Eugenie Scott's response to Pigliucci
Keith B Miller (email@example.com)
Thu, 26 Feb 1998 15:05:12 -0600
>Eugenie Scott has left for her planned visit to the Galapagos, but
>before leaving, she wrote a response to Massimo Pigliucci's open
>letter. It has been posted at NCSE's website, and she asked me to also
>send it to people who had seen it on various listserves and corresponded
>with her. The text follows my signature. Words or phrases that would
>be italicized or enclosed in a pair of asterisks.
>Network Project Director
>National Center for Science Education
>Eugenie C. Scott's Response to "Open Letter" from Massimo Pigliucci et
>In February of 1998, Massimo Pigliucci and three colleagues sent to a
>list of friends and associates an "open letter" addressed to the
>National Association of Biology Teachers (NABT), the National Center for
>Science Education (NCSE) and the American Association for the
>Advancement of Science (AAAS). Someone forwarded the letter to an email
>list, and from there was spread widely throughout the Internet. At the
>time of this writing, approximately 100 individuals have joined with
>Pigliucci et al as signatories. Their letter argues that the National
>Association of Biology Teachers erred in deleting two words
>("impersonal" and "unsupervised" as descriptors of evolution) from its
>1995 position statement "The Teaching of Evolution'. The letter
>accused NABT of responding to "pressure from the Christian
>fundamentalist movement." A further claim was made that the two words
>accurately described evolution, and should have been retained. In
>addition to NABT, the letter was sent to NCSE because of my involvement
>(as an interested NABT member) in discussions with NABT's Board of
>Directors at the time the decision to drop the two words was made in
>October of 1997.
>When I attended the "Darwin Day" celebration at the University of
>Tennessee-Knoxville February 11-13, I received a copy of the letter that
>Massimo Pigliucci and associates had posted the week before on the Web.
>I shall consider that NCSE has been "formally" given a copy of the "open
>letter", and shall take this opportunity to reply.
>My point here will be that NABT was not knuckling under to creationist
>pressure, but responding in a responsible manner to a perception on the
>part of religious Americans (and most Americans are religious) that it
>was making an antireligious statement. As a professional organization
>of science teachers, NABT is not antireligious, and should not be
>perceived as such. Such a perception is inaccurate, but it is also
>injurious to members of NABT, the teachers who must teach evolution.
>Perhaps it would be useful to present a little more history on l'affaire
>NABT. The National Association of Biology Teachers is a membership
>organization of approximately 8,000 teachers at the K-12 and college
>levels. It has been in the forefront of the anticreationism battle in
>this country for decades. Its first statement dealing with teaching
>evolution, entitled, "Scientific Integrity", was drafted by Bill Mayer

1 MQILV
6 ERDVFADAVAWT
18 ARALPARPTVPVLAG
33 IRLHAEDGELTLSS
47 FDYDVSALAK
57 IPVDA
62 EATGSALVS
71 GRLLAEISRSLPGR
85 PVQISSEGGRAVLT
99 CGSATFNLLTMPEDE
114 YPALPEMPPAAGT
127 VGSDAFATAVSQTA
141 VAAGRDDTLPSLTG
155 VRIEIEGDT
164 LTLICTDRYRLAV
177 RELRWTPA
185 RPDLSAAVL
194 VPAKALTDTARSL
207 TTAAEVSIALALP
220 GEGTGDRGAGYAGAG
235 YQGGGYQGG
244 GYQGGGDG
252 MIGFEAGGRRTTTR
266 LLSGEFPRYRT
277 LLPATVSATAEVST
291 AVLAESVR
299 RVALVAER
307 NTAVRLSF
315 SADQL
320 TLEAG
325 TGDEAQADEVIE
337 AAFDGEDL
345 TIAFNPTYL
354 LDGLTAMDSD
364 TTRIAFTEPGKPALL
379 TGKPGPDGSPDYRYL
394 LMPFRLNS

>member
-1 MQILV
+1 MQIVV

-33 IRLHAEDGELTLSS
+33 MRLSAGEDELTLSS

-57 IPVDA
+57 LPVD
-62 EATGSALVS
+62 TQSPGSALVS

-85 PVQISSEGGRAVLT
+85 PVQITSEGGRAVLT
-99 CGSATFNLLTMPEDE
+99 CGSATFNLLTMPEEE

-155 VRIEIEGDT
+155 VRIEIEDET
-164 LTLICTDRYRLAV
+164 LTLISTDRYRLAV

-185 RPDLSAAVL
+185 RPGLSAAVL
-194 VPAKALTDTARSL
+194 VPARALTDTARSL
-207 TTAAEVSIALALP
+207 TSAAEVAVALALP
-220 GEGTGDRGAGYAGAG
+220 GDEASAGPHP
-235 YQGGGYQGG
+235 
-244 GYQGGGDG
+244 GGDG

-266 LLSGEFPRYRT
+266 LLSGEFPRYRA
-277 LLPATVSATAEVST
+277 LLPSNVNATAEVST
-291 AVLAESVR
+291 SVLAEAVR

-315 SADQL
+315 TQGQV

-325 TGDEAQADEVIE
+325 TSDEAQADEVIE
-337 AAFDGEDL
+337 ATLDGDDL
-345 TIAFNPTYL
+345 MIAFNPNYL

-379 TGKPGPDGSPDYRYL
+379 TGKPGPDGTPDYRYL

>and published in 1980, and NABT has been a plaintiff or otherwise
>involved in just about every court case on creationism you can think of,
>from *Segraves* and *Daniels* in the early 1970s through *Edwards*. It
>journal, the *American *Biology Teacher* published an article the title
>of which has produced the famous "Dobzhansky quote" cited by so many
>scientists, "Nothing in biology makes sense except in the light of
>evolution." The *ABT* regularly discusses the problems teachers have
>with antievolutionism, as well as ideas for teaching evolution better.
>NABT is not an organization easily intimidated by creationists!
>In 1995, the NABT Board of Directors approved its specific statement on
>teaching evolution because of the many changes in antievolutionism that
>have occurred since 1980. It is a concise statement for teachers,
>intended to give them some accurate, necessary ammunition when
>confronted by parents and administrators who don't want them to teach
>evolution, or who press them to teach "alternatives" such as creation
>"science", "intelligent design theory", or "evidence against evolution."
>As one of the composers of the statement, Joseph McInerney, a former
>NABT president, stated in *Reports of the National Center for Science
>Three unfortunate facts conspire to put most high school biology
>teachers at a severe disadvantage when challenges to evolution arise.
>First, few teachers are acquainted with the ever-evolving range of
>creationist arguments. Second, most teachers do not have enough
>background and training in the range of subjects and disciplines
>pertinent to evolution to respond effectively when parents or students
>confront them with those arguments. Third, teachers get little help
>from their administrators when creationists begin to make noise, because
>the administrators themselves do not understand evolution or its
>importance to biology, and because they do not like controversy.
>(*RNCSE* 17(1):30) <http://www.NatCenSciEd.org/mcin171.htm>
> After a preamble emphasizing the centrality of evolution in biology,
>the first bulleted tenet of science in the original statement said:
>The diversity of life on earth is the result of evolution: an
>unsupervised, impersonal, unpredictable and natural process of temporal
>descent with genetic modification that is affected by natural selection,
>historical contingencies and changing environments.
>The statement then continued for several more tenets and paragraphs,
>presenting the importance of evolution to biology and to the biology
>curriculum, suggestions on dealing with common antievolutionist